Our thanks to Cententenial Publications for use permission.
June 29th, 1998
Lew Stoner is seldom recognized by name as one
of the great bamboo rodmakers even though his rods are considered among
the very elite of the rodmakers craft. The problem that plagued Stoner was
that he never built rods under his own name; instead he was one of the original
founders of the R. L. Winston Rod Company, along with Robert Winther, and
devoted his lifetime to making outstanding rods for that San Francisco company, first at the
original shop on Harrison Street and later at the new facility on Howard Street. The
company was originally called the Winther-Stoner Manufacturing Co. but that name was
soon shortened to R. L. Winston by taking the "R' from Robert, the "L' from Lew and forming
a contraction of their last names. The rest is history.
As tournament casting grew into a major sport across the country,
and especially at the Golden Gate Angling and Casting Club in San Francisco, competition
among rod companies increased. In 1938 Stoner developed the first hollow-fluted
bamboo fly rods which cut down on the actual weight of the rod without decreasing
the power or dimensions of the rod. This development, which removes the inside tip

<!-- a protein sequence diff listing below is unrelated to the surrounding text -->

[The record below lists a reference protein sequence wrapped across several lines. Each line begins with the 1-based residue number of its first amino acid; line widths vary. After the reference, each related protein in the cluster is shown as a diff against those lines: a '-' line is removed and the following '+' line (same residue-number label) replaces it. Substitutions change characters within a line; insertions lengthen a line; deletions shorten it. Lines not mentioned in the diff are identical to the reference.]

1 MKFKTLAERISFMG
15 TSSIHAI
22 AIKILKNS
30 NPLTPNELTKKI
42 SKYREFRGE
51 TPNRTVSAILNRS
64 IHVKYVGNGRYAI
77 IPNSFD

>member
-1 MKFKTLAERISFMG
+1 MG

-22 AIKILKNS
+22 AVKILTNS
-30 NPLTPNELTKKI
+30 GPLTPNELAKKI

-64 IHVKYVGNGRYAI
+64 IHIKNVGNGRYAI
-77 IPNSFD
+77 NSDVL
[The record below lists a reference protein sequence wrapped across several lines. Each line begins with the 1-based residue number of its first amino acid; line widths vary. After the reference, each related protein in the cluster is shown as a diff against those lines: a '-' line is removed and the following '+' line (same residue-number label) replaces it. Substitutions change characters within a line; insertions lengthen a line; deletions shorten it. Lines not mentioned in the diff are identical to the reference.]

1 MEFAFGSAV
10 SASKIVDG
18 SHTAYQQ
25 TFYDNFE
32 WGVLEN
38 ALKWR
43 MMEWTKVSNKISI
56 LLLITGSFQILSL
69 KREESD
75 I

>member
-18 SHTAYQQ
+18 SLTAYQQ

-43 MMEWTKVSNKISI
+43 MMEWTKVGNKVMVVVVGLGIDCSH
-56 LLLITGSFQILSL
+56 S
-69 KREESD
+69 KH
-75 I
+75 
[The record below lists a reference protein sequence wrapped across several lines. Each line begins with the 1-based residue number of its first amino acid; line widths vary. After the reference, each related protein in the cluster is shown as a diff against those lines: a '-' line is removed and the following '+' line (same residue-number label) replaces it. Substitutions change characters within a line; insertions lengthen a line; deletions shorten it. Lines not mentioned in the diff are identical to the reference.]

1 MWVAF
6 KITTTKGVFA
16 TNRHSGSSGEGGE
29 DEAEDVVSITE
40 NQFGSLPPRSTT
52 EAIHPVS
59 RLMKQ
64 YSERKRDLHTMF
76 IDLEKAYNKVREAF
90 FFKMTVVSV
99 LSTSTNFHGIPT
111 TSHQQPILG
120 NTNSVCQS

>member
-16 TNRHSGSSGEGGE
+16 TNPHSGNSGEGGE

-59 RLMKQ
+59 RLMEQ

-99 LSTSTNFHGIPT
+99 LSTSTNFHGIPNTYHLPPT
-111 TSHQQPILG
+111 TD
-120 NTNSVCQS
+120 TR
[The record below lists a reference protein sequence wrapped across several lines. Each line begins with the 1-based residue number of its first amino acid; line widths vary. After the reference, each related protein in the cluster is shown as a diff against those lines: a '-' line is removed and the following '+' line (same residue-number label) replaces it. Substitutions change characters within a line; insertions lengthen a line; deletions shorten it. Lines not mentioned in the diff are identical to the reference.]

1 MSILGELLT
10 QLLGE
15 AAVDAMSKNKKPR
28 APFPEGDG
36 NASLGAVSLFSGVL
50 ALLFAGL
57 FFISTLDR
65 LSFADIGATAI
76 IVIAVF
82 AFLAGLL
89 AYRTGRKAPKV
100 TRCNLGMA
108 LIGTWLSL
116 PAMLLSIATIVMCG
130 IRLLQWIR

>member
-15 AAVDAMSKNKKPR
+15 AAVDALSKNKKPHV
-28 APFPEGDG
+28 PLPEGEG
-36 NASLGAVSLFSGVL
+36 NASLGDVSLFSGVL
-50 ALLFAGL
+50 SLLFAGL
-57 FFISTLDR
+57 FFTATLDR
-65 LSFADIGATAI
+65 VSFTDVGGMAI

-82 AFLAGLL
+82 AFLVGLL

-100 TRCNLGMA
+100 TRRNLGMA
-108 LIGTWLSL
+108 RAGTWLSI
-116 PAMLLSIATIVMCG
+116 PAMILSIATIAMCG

from each of the six triangular strips that make up a rod section resulting in a hollow
core inside the rod, allowed Winston to produce rods with outstanding power in
relation to their weight.
For tournament casting, Winston developed a ten-foot
rod that stayed under the 5-3/4 ounce weight limitation, and in thecapable hands
of Marvin Hedge, managed to shatter the previous distance casting record by
36 feet. The hollow-fluted process was later patented as #2,537.488 which appears on the
shaft of every hollow-fluted Winston rod. Gradually Stoner incorporated the newly proven
development into Winston's entire range of fishing rods to provide trout and steelhead
anglers with the lightest rods available.
Stoner was an exceptional machinist and innovator who
designed much of the company's rod making equipment and developed many
of the improvements introduced on Winston rods, such as the use of duronz
metal for ferrules and bakelite for reel seat spacers. Stoner was also one of the
early pioneers in the development of fiberglass rods during the early 1950's.
Lew Stoner died suddenly in 1957, leaving the R. L. Winston Rod Co. in the hands
of his protege and partner, Doug Merrick.